Show Your Heart Some Love This National Heart Month
Love is in the air in this month but it shouldn’t just be reserved for your Valentine, because February also happens to be National Heart Month — the perfect time to think about showing your own heart some more love too.
What is National Heart Month?
Led by the British Heart Foundation, National Heart Month is an annual campaign to get people thinking more about heart health and how they can reduce their risk of cardiovascular disease (CVD), a general term for conditions that affect the heart or blood vessels, such as coronary heart disease, heart attack and stroke.
CVD is one of the main causes of death and disability in the UK, but the good news is that it is largely preventable. Here, we share some of the main risk factors for developing CVD and the simple lifestyle changes you can make to reduce them.
The shocking stats
There are currently around 7.6 million people in the UK living with heart and circulatory diseases.
1 in 2 of us will experience a heart or circulatory condition during our lifetime.
Around 48,000 people under the age of 75 in the UK die from heart and circulatory diseases each year.
CVD costs the UK economy an estimated £19 billion each year.
Around 1 in 4 strokes in the UK occur in people of working age and stroke is the single biggest cause of severe disability.
Risk factor: High blood pressure and cholesterol
High blood pressure (or hypertension) can cause significant damage to your blood vessels and is one of the most important risk factors for CVD — around 50 per cent of heart attacks and strokes in the UK are attributed to high BP.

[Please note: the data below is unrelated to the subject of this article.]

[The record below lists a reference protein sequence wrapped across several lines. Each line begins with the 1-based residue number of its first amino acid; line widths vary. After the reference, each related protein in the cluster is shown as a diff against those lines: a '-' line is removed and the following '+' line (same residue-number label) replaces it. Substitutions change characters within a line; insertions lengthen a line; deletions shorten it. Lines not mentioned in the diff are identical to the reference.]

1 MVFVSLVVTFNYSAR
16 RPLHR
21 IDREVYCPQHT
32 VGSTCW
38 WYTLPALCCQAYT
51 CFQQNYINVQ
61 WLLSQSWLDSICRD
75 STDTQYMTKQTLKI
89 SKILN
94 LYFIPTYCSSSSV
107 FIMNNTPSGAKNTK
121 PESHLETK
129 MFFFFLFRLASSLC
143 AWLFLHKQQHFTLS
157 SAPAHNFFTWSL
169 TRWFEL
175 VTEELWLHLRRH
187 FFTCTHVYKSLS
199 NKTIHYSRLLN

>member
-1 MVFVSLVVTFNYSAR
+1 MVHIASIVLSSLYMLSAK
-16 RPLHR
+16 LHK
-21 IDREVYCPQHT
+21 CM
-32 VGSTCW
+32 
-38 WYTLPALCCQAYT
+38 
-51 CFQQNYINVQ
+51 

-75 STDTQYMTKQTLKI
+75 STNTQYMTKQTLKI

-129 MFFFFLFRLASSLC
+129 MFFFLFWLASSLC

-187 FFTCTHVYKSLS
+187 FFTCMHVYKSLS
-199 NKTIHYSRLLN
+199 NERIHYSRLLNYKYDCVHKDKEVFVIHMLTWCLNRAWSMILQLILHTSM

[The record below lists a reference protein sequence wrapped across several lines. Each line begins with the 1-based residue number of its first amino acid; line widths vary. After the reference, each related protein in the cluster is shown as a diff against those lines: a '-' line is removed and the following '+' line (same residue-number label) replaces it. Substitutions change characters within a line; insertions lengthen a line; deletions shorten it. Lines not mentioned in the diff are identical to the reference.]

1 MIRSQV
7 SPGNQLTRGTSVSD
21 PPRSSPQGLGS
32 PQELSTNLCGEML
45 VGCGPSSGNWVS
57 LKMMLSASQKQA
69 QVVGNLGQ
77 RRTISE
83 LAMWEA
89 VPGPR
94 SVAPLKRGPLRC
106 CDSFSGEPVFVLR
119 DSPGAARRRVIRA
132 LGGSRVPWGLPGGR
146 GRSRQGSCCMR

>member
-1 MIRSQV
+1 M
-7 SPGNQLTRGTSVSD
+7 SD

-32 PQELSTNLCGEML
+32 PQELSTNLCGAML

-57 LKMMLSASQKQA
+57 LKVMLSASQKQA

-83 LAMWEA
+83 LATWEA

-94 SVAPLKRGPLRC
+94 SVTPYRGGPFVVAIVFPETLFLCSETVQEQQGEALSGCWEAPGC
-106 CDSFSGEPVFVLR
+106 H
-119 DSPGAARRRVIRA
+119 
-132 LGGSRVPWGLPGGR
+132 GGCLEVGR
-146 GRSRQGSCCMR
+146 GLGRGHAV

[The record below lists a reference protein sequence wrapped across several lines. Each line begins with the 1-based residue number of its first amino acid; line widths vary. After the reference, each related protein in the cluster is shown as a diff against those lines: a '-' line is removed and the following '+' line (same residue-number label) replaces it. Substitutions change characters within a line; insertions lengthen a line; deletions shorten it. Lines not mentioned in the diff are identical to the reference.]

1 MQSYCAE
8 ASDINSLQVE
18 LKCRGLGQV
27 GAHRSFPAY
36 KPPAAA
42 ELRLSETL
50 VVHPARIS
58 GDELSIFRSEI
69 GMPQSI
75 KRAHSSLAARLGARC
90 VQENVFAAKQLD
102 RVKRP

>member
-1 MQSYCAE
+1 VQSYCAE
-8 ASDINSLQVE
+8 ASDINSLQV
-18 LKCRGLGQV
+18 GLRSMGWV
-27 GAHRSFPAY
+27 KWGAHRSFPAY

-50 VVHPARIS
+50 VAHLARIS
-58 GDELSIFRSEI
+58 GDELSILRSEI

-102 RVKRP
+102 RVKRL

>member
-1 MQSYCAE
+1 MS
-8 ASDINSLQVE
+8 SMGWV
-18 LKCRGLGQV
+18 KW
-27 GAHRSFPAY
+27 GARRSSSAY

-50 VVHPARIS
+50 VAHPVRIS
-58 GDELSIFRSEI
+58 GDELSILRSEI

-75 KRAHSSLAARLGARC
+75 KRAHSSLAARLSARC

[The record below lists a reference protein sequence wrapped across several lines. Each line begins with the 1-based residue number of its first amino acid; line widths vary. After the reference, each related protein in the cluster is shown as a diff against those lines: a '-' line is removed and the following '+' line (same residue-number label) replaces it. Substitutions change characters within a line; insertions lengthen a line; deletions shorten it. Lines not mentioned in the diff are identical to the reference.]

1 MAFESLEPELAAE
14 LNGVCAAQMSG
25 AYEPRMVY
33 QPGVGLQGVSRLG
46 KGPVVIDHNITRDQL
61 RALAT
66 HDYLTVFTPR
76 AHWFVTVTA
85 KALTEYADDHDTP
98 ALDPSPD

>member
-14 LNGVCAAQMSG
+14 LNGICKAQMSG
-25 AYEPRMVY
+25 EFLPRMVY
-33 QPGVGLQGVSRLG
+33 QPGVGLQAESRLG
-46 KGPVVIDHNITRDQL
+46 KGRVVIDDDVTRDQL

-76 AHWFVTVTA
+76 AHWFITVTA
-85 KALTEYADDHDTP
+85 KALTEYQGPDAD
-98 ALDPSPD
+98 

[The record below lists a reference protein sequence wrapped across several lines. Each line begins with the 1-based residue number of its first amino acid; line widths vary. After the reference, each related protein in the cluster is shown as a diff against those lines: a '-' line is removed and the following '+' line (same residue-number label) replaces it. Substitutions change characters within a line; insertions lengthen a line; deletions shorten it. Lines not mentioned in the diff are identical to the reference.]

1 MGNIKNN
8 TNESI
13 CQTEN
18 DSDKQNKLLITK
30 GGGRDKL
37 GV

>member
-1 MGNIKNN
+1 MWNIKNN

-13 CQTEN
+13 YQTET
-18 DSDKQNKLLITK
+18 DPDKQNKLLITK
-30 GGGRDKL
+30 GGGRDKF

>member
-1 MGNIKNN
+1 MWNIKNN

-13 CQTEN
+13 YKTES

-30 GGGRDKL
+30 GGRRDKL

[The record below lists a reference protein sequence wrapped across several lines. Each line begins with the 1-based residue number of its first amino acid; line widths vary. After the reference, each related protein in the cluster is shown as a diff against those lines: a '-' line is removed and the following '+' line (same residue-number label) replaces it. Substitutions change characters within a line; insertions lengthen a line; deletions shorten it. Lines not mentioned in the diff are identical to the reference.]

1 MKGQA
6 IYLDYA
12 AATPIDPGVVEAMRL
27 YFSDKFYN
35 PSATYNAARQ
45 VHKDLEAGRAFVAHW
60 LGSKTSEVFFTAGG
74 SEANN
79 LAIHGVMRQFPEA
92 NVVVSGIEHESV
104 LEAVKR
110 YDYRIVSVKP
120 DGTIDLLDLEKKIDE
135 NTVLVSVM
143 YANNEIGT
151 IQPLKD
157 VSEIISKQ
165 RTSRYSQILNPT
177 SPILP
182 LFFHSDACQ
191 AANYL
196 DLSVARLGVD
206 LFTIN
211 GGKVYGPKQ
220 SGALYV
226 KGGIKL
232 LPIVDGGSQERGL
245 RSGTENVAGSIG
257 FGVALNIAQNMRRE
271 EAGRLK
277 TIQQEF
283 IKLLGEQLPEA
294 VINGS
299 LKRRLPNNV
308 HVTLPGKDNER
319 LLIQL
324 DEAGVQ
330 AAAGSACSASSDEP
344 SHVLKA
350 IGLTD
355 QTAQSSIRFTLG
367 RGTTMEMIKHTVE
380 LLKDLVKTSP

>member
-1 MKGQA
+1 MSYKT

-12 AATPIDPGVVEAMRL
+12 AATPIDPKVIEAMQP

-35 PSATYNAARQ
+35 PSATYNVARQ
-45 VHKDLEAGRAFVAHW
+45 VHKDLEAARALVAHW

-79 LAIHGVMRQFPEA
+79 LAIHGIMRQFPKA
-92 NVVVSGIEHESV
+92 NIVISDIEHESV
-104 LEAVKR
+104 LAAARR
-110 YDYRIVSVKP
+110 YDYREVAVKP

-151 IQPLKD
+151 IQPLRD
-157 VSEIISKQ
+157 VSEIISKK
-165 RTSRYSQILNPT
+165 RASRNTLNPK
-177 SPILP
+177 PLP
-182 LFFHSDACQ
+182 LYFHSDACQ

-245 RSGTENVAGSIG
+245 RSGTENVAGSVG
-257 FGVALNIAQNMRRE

Having high cholesterol can also increase your risk of CVD if left untreated, leading to a build-up of fatty deposits in your blood vessels. This can cause them to narrow, increasing the chances of you developing a blood clot.
Reduce your risk: Know your numbers
Both high blood pressure and high cholesterol can be easily treated, but because neither cause symptoms, many people are unaware that they’re at risk. It’s estimated that 6-8 million individuals are living with undiagnosed or uncontrolled high blood pressure. Getting tested is therefore really important.
If you’re over 40, you may be eligible for a free NHS health check every five years, which includes a blood pressure and cholesterol test. So, make sure you attend when invited. (Find out more about what the NHS health check involves and how to book).
You can also request a blood pressure or cholesterol check at any time via your GP if you’re concerned yours might be high. Alternatively, you may be able to have both checks done via your local pharmacy, at your gym, health club or leisure centre, or through your workplace, so it’s worth asking if they offer them for free.
Risk factor: Being overweight or physically inactive
Being overweight or obese and not being sufficiently active are also key risk factors for CVD, as well as other diseases, such as type 2 diabetes, which can further increase your chance of developing heart and circulatory conditions.